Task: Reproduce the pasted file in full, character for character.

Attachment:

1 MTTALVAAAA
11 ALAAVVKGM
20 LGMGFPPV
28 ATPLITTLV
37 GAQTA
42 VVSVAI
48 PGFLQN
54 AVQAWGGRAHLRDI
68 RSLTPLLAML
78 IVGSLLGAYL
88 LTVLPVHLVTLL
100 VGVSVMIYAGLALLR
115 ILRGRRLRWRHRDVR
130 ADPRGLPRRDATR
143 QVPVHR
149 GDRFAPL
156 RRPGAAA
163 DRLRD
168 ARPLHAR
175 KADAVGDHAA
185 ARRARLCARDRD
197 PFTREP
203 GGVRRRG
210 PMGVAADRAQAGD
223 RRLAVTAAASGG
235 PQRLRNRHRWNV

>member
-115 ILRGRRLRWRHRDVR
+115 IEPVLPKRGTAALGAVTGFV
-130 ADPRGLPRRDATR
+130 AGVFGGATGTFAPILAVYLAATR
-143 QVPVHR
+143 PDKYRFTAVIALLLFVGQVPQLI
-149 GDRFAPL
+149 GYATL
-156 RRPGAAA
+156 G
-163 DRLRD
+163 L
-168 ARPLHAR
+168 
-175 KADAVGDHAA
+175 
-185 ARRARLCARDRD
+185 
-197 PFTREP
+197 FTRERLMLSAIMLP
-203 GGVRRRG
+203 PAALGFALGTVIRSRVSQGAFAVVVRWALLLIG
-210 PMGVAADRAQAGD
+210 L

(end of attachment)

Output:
1 MTTALVAAAA
11 ALAAVVKGM
20 LGMGFPPV
28 ATPLITTLV
37 GAQTA
42 VVSVAI
48 PGFLQN
54 AVQAWGGRAHLRDI
68 RSLTPLLAML
78 IVGSLLGAYL
88 LTVLPVHLVTLL
100 VGVSVMIYAGLALLR
115 ILRGRRLRWRHRDVR
130 ADPRGLPRRDATR
143 QVPVHR
149 GDRFAPL
156 RRPGAAA
163 DRLRD
168 ARPLHAR
175 KADAVGDHAA
185 ARRARLCARDRD
197 PFTREP
203 GGVRRRG
210 PMGVAADRAQAGD
223 RRLAVTAAASGG
235 PQRLRNRHRWNV

>member
-115 ILRGRRLRWRHRDVR
+115 IEPVLPKRGTAALGAVTGFV
-130 ADPRGLPRRDATR
+130 AGVFGGATGTFAPILAVYLAATR
-143 QVPVHR
+143 PDKYRFTAVIALLLFVGQVPQLI
-149 GDRFAPL
+149 GYATL
-156 RRPGAAA
+156 G
-163 DRLRD
+163 L
-168 ARPLHAR
+168 
-175 KADAVGDHAA
+175 
-185 ARRARLCARDRD
+185 
-197 PFTREP
+197 FTRERLMLSAIMLP
-203 GGVRRRG
+203 PAALGFALGTVIRSRVSQGAFAVVVRWALLLIG
-210 PMGVAADRAQAGD
+210 L